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Orthostatic hypotension (postural hypotension)

Definition


Disease: Orthostatic hypotension (postural hypotension) Orthostatic hypotension (postural hypotension)
Category: Cardiovascular diseases

Disease Definition:

The type of low blood pressure that occurs when someone stands up from sitting or lying down in called postural or orthostatic hypotension. A person may feel dizzy or lightheaded, and maybe even faint if he/she has this type of hypotension. 

 

Although Orthostatic hypotension more commonly occurs in older adults, but it can occur in anyone. This condition is usually a mild one, lasting for a few seconds to a few minutes at most after standing. Yet, a person should consult a doctor if they often feel lightheaded when standing, for long-lasting orthostatic hypotension could be a sign of more serious problems. In the case of losing consciousness, even momentarily, they have to see a doctor immediately. The affected person might not be in need of a treatment if they have a mild orthostatic hypotension. Several people often feel dizzy or lightheaded after standing, and it’s usually not a matter of concern. Depending on the cause of someone’s low blood pressure, treatment for more severe conditions of orthostatic hypotension can be determined.
 

Work Group:


Symptoms, Causes

Symptoms:

Feeling dizzy or lightheaded when standing up after sitting or lying down is the most common symptom of orthostatic hypotension. This and other feelings often occur shortly after standing up and linger a few seconds or minutes. Signs and symptoms for orthostatic hypotension include:

 

  • Blurry vision
  • Confusion
  • Headache
  • Nausea
  • Feeling dizzy or lightheaded after standing up
  • Fainting (Syncope)
  • Weakness

 

Sometimes lightheadedness or dizziness might be relatively minor, for instance caused by mild dehydration, too much time in the sun or a hot tub, or low blood sugar. Since orthostatic hypotension symptoms could occasionally be a sign of a more serious problem, people experiencing frequent symptoms of this condition should consult a doctor. Keeping a record of the symptoms, such as when and where they take place could be helpful, especially when they occur at times that might endanger the patient or others.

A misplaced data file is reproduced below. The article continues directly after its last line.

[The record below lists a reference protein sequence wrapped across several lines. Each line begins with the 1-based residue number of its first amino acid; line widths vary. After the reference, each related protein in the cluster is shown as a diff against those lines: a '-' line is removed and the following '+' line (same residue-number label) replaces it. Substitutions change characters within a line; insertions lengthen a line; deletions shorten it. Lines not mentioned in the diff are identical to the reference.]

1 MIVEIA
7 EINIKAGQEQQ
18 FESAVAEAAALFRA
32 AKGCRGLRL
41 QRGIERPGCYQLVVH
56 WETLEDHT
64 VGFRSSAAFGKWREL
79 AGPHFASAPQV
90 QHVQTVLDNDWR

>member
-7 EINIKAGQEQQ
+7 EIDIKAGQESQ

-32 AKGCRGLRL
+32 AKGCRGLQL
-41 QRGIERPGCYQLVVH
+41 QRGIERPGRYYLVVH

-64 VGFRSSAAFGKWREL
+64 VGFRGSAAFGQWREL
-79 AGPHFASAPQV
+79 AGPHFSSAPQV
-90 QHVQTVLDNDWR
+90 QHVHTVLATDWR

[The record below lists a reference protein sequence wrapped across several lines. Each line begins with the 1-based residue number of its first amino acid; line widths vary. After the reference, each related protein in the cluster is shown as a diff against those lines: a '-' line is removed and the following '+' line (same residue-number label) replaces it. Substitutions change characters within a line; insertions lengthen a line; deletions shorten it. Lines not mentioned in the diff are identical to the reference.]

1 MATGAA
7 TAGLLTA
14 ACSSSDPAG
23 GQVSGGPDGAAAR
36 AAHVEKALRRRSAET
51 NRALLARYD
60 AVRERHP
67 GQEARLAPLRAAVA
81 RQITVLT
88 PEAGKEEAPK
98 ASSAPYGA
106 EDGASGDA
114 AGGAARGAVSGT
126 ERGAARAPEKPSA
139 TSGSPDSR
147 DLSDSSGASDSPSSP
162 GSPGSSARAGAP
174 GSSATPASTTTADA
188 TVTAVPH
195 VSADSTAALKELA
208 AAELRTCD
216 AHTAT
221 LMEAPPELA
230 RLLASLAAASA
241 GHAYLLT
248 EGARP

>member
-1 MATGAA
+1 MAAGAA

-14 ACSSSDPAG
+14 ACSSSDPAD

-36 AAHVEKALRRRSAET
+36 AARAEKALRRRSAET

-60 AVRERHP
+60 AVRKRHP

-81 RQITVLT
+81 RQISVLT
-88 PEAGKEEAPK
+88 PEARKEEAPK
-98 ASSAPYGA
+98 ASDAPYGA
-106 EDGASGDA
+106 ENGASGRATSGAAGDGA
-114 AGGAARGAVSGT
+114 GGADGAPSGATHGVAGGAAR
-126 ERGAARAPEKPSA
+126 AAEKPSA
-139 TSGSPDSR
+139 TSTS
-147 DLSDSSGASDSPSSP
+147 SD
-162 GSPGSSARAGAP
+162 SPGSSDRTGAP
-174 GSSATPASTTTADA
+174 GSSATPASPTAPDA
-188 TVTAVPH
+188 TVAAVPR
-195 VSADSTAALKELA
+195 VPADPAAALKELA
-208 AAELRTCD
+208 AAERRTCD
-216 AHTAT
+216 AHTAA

Causes:

Blood pressure is decreased by the gravity causing blood to pool in the legs when standing up, because there will be less blood circulating back to the heart to pump. Naturally, special cells called baroreceptors, located next to the heart and neck arteries sense this lower blood pressure and counteract it by triggering the heart to beat faster and pump more blood stabilizing blood pressure. Additionally, these cells cause blood vessels to narrow increasing resistance to blood flow and increasing blood pressure.

 

When something interrupts the body’s natural procedure of counteracting low blood pressure, orthostatic or postural hypotension occurs. Orthostatic hypotension could be the result of various factors, such as:

Dehydration:

Dehydration may be caused by not drinking enough fluids, severe diarrhea, fever, vomiting and strenuous exercise. When someone becomes dehydrated, the body losses more water, and usually sodium, than it takes in. Weakness, fatigue and dizziness may be caused by even mild dehydration.

Diabetes:

Orthostatic hypotension may result in case dehydration that leads to frequent urination is caused by untreated diabetes.
Plus, the nerves that help send signals regulating blood pressure may be damaged by diabetes.

Heart problems:

Extremely low heart rate (bradycardia), heart valve problems, heart attack and heart failure are some of the heart conditions that could contribute to low blood pressure. By preventing enough blood to circulate in a person’s body, these conditions may end up causing orthostatic hypotension.

Nervous system disorders:

Some diseases that could disrupt a person’s body’s normal blood pressure regulation system include Parkinson’s disease, multiple system atrophy (Shy-Drager syndrome) and amyloidosis.

 

Orthostatic hypotension has risk factors, such as:

Age: